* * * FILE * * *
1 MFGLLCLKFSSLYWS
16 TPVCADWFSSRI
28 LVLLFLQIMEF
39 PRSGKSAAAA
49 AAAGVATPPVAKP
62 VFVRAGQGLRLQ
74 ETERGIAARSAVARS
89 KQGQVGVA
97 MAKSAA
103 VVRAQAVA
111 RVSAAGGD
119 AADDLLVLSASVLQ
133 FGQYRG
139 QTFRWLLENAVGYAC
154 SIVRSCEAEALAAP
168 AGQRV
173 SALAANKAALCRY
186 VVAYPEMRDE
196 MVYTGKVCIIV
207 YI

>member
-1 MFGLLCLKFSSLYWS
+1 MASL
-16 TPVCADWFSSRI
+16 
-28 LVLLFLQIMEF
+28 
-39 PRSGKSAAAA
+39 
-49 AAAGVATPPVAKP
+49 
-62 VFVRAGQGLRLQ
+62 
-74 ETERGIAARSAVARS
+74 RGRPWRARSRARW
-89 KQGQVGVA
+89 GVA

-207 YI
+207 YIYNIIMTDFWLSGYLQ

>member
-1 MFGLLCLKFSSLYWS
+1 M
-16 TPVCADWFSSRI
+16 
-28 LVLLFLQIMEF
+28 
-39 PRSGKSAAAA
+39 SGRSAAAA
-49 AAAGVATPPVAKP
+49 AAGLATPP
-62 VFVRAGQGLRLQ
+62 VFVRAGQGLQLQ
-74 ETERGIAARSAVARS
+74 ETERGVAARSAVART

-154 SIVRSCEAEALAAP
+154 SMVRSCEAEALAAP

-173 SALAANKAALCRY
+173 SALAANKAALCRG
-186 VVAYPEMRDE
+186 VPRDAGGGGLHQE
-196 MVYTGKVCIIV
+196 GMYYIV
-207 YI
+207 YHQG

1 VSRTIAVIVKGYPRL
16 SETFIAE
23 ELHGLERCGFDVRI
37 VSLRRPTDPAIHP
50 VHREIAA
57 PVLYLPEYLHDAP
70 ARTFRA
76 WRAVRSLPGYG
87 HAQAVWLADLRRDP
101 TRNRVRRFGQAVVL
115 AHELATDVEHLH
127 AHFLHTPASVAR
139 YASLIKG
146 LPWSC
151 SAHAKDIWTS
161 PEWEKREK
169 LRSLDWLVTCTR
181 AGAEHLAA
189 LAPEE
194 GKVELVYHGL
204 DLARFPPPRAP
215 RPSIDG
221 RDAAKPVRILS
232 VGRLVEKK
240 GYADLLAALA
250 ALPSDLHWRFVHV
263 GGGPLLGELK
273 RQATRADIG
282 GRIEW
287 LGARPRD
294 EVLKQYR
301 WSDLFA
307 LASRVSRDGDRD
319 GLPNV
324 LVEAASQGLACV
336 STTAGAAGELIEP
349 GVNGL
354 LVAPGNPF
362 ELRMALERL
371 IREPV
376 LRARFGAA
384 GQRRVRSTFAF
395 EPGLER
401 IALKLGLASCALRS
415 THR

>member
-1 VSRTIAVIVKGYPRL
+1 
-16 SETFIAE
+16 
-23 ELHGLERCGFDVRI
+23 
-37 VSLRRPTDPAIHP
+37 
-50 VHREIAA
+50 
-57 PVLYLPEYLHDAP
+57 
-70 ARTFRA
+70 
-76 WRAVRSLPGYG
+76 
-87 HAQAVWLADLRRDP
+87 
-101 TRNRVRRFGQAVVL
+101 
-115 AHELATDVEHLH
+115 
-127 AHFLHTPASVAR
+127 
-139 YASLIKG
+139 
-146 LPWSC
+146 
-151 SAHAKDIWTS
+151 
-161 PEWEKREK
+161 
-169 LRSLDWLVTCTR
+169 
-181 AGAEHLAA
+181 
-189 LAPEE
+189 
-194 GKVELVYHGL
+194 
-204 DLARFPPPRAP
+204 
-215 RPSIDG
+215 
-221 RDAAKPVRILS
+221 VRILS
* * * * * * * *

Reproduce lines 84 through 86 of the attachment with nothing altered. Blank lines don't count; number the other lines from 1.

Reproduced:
194 GKVELVYHGL
204 DLARFPPPRAP
215 RPSIDG